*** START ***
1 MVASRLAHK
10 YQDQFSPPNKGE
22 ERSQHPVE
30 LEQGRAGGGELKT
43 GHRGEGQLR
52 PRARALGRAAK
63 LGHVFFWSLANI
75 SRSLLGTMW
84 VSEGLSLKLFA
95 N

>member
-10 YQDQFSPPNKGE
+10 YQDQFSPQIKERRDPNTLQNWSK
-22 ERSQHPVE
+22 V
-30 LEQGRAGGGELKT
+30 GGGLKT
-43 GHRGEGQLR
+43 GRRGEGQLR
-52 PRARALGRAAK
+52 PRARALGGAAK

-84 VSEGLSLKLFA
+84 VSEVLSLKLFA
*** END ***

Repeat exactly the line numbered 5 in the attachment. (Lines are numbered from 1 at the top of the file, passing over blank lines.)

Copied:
43 GHRGEGQLR